It was through browsing in Pinterest that I stumbled upon the “Zola” story. (Interestingly, that was originally a Twitter event.)
3. Curation (Saving & Organizing Ideas)
Once you find the ideas, you need a place to organize and store them and the boards are awesome that way. They’re like virtual bulletin boards or filing cabinets and, over time, I can see myself taking full advantage of them as a place to store ideas for future writing projects.
As a long time Evernote user, I have to say that Pinterest is becoming a close second as a curation tool.
And here’s an added bonus: people start to follow those boards … people who are obviously interested in the same things, which means some of them will likely be interested in what you write when you use those ideas.
4. Writing Advice
Whether you’re interested in writing fiction, blog posts, freelance articles, memoir, how-to’s, self help … you will find advice on how to do it on Pinterest.
In one month, I have found close to 300 articles and infographics packed with advice and saved them on my own boards for future reference.
That means I’ve also discovered fellow writers and some have discovered me when they found my boards.
5. Story Planning
I shared an infographic a couple of weeks ago from Mandy Wallace, so I won’t repeat what she already so beautifully provides.
Suffice to say, you can get endless ideas for characters, settings and plot and then organize it all on boards for each purpose. If you don’t want it to be for public consumption, there is the option to make a board private … maybe until it’s time to release it all when your book is ready for the world?
I haven’t done this myself yet, but the boards on Pinterest may also work well as visual companions to the cork boards and folders in Scrivener.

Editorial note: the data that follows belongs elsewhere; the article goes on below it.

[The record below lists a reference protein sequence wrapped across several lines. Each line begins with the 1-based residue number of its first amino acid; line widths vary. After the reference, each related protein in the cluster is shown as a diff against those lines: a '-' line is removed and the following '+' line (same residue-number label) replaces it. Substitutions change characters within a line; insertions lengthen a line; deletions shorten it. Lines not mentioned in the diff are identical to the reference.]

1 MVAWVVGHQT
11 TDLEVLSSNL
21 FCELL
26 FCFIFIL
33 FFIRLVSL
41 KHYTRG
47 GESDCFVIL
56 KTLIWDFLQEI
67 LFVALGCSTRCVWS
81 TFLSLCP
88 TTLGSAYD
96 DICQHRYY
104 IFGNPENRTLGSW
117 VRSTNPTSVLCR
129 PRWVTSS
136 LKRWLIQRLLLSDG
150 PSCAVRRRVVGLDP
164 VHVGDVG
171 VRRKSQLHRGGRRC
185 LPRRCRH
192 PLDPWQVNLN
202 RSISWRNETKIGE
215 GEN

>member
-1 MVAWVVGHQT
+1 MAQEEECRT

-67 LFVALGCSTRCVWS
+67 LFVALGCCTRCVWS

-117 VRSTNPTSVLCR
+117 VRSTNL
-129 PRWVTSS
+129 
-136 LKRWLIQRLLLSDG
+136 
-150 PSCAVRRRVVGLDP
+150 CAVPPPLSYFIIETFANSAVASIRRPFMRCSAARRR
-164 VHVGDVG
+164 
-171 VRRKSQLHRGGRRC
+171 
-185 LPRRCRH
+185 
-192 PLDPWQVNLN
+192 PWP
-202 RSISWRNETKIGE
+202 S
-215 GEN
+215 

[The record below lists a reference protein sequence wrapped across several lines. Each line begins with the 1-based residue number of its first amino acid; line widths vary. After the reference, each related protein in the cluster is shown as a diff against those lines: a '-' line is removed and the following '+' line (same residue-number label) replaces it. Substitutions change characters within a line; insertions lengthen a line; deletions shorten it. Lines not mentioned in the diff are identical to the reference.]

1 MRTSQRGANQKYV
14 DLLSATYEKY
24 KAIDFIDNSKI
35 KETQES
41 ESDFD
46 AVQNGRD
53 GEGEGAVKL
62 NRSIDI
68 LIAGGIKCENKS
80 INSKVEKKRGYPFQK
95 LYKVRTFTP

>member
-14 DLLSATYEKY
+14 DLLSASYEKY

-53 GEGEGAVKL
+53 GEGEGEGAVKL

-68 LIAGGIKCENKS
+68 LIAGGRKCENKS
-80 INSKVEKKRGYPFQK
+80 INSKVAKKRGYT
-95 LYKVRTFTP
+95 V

Recommended Help & Resources
Yes, this post is long … but I’ve barely scratched the surface, focusing more on my early impressions and “beginner experience”.
What follows are a list of resources; people I call “super-pinners”. With time and considerable effort they have gained expertise … and I’ve bookmarked them, myself, for future reference.
1. Pintastic! – Elena Peters is currently offering free access, for a limited time, to her brand new course. I checked with her, and it’ll be available only until January. Her material has been very helpful to me and I highly recommend it.
2. Katie Paul has style! I’ve already referred to her above and it bears repeating. It’s not just about being loud and flashy; for the long-term, you want to have your own unique style. Katie knows how to create one.
3. Janice Wald is a blogger who has managed to build her subscriber list rather quickly, and one activity she has used to do that has been consistent social media networking. Pinterest has played a huge role and she generously shares what she’s learns with her readers. Here’s just a couple of her many articles related specifically to Pinterest:
- “How to Use Pinterest and Still Have Time to Breathe”
- “How to Still Get Massive Blog Traffic From Pinterest”
Articles from writers for writers:
4. Amanda Peterson, “Social Media 101: What is Pinterest?”
5. Peg Fitzpatrick, “How Writers Can Use Pinterest”
6. Lorna Sixsmith, “Why (and How) Writers Should Use Pinterest”
8. Joel Friedlander, “How to Use Pinterest to Promote Your Book”
9. Elna Cain, “5 Tactics to Boost Your Popularity on Pinterest”
10. Kimberley Grabas, “34 Strategic Ways You Can Use Pinterest to Market Your Book and Your Author Brand”
If you’ve read this entire post …
First, wow! Thanks for sticking with it!
Second, you may have noticed a common thread throughout: “I’m still learning”, “I’m still working on it”, and “it takes time”.
Throughout the month, I was reminded of how past projects really didn’t get off the ground before we did a lot of prep work. It’s the same when you write a novel; there’s so much work before things really take shape.
We see the flashy headlines promising big returns with “Approach A” or “Solution B” but, in reality, it’s not going to be instantaneous. It rarely is.
It’s all about time invested now for future benefit. So, now, we must choose how we want to invest it.
I’ll likely continue with Pinterest now and strive for that 15 minutes a day. It looks like it’ll be worth it.
How about you? Will you consider trying it as you build your writing life?
Are you already on Pinterest? If so, do you have additional pointers or resources to share?
As you know, I’d love to hear from you in the comments below!